The left wing of LREM are being called frondeurs by analogy with the rebels of the Socialist Party, but they seem like the timid echo of a more fiery parliamentary fronde that has been smoldering in the left wing of the Assembly, as a whole, since its members took office in May 2017. The France Insoumise (Rebellious France) party and communist MPs have used props and publicity stunts to agitate against LREM’s agenda as well as more traditional means such as censure and good old-fashioned haranguing. And throughout the spring and summer, France has experienced what’s been a called a fronde sociale as strikes were called in key sectors like airlines, the national railways, trucking, and sanitation. The atmosphere of contestation was amplified by a wave of civil disobedience: students occupied and shut down their universities; environmental activists who were squatting in a wildlife preserve to prevent the construction of an airport faced off against the police; and as they have ever since Macron’s election, protesters have been taking to the streets to denounce the president and his policies, defying increasingly violent police repression.
The current situation doesn’t match the violence of the original Fronde, but it returns to the roots of the concept, in a sense. The Fronde took aim at the power consolidated around the child king and his entourage; today, as political analyst Antoine Perraud asked: “have we not elected a child-king?” Macron’s hyperactive narcissism, his verbal aggression when provoked, his need to transgress, and his megalomania—all these traits make sense, Perraud argues, as the personality of a tyrannical boy who has yet to develop self-control.
The parallels don’t stop there: Macron has rued the absence of “the figure of the king” in French democratic politics, and like Louis XIV, he reigns over a political system in which the parliament’s power has been curtailed in favor of the executive and a few trusted advisors (for Macron, this role is filled officially by PM Edouard Philippe and behind the scenes by embattled henchman Alexandre Benalla). As Macron’s autocratic tendencies become more obvious, his ratings are tanking and contestation grows.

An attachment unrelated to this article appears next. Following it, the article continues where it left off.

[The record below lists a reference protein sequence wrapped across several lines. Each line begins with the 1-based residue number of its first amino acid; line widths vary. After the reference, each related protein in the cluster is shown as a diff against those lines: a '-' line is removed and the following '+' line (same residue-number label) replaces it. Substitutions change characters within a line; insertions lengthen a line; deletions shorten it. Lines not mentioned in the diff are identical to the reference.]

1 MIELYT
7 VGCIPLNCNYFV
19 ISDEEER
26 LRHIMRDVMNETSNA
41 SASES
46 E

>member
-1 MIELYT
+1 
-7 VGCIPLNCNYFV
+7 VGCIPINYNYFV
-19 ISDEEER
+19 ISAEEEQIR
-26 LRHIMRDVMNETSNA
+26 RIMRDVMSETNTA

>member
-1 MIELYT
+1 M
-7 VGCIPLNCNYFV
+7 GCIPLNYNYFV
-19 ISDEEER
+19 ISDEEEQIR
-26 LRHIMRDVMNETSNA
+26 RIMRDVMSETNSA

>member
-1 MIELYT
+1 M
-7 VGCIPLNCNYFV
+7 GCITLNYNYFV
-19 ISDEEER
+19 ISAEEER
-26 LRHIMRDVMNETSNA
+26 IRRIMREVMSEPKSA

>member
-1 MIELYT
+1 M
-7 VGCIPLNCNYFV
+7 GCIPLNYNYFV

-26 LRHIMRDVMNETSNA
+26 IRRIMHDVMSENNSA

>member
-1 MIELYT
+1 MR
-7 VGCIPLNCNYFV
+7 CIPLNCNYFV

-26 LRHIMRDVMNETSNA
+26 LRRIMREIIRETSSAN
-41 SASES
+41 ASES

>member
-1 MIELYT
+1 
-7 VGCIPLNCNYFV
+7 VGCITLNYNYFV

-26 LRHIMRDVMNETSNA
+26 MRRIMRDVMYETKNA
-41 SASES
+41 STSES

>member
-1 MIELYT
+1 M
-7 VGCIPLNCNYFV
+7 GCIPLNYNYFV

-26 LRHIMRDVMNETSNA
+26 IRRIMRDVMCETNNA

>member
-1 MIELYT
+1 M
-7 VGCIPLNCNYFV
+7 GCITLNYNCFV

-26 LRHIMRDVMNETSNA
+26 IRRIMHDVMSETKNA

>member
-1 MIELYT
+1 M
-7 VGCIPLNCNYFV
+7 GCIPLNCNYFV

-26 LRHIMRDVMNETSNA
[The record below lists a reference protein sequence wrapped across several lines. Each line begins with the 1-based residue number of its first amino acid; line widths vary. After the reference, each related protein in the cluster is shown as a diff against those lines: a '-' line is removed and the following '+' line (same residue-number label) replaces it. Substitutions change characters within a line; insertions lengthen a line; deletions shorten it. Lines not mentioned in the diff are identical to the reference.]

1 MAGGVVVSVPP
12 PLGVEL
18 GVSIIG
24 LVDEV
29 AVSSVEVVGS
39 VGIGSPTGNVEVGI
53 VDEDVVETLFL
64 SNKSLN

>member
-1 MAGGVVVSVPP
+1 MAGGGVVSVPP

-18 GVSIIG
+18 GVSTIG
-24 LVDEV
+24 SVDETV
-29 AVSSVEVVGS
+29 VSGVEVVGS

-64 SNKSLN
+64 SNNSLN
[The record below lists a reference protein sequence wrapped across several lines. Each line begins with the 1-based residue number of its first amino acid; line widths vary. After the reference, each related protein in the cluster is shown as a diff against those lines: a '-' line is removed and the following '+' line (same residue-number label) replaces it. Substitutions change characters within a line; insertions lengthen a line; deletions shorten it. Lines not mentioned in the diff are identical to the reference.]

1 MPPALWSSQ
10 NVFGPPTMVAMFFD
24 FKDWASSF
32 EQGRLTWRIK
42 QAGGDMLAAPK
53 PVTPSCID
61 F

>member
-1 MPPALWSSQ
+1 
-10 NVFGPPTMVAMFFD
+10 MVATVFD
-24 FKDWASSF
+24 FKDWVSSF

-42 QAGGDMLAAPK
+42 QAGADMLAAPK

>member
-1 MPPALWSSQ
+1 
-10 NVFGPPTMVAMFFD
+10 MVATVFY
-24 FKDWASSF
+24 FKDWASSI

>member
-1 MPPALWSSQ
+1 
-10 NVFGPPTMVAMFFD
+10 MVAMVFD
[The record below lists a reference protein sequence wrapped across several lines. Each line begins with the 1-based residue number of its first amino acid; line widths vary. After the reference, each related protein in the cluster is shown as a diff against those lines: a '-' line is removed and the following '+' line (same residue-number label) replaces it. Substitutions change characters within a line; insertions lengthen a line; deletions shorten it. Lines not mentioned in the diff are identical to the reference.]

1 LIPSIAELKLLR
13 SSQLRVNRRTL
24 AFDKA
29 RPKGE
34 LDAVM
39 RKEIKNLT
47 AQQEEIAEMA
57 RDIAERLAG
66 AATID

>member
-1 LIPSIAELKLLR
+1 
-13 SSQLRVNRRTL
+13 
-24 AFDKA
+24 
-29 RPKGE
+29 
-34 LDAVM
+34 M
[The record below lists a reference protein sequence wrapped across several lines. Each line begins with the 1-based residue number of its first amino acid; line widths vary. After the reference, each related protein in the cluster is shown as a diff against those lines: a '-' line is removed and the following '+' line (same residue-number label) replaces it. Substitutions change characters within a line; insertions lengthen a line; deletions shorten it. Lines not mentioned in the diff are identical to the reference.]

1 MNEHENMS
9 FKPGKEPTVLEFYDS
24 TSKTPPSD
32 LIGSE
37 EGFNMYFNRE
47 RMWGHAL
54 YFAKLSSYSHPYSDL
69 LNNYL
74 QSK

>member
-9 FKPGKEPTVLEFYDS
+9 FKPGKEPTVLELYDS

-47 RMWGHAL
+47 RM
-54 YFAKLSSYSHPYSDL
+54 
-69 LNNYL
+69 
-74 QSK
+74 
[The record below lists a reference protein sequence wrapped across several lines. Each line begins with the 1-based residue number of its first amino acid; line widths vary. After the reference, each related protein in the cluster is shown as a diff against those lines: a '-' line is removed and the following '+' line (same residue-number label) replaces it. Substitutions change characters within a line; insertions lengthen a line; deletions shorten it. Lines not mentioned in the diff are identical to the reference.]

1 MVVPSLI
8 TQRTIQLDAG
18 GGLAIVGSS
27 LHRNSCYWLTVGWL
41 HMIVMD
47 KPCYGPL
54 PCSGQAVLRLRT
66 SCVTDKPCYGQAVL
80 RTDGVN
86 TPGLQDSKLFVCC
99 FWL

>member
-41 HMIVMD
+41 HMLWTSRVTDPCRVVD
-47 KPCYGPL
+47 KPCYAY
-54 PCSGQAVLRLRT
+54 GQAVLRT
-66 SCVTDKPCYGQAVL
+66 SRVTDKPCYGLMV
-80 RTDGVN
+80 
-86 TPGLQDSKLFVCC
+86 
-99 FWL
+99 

Unlike the Sun King, Macron was elected, of course (even if the other choice was a neo-fascist). But this fact strikes at the heart of the French self-image; this nation of esprits frondeurs and hard-bitten skeptics voted to give the presidency and a parliamentary supermajority to a vaguely messianic figure with a neoliberal track record, who released a manifesto titled Revolution while selling a political platform lifted from Margaret Thatcher.
It may be that a people so easily taken in by such an obvious, doublespeaking huckster (because he went to the right schools and wears a suit)—or their compatriots who fall for Marine Le Pen’s racist demagoguery—aren’t so suspicious of authority or rebellious-minded after all. Then again, the stories we tell about our national characters often ring hollow in this way. Like Americans stockpiling guns against a future homegrown gestapo (while ignoring ICE abductions in their neighborhood), many French people take pride in their grandparents’ resistance to Nazi occupation while vehemently hating immigrants, Roma people, LGBTQ people, and religious minorities.
More to the point, the idea that a nation is congenitally disposed to rebellion or freedom can easily provide cover for servility and subjugation. In a nation of skeptics, no one needs to be on guard against orthodoxy, after all. If everyone’s a rebel, then why worry about the establishment? If everyone’s a frondeur, no one has to admit that they wanted a king.
Tour of Babel is a regular Popula column in which we translate the world’s words that can’t be translated, the phrases and expressions that don’t travel (but that also, it turns out, do).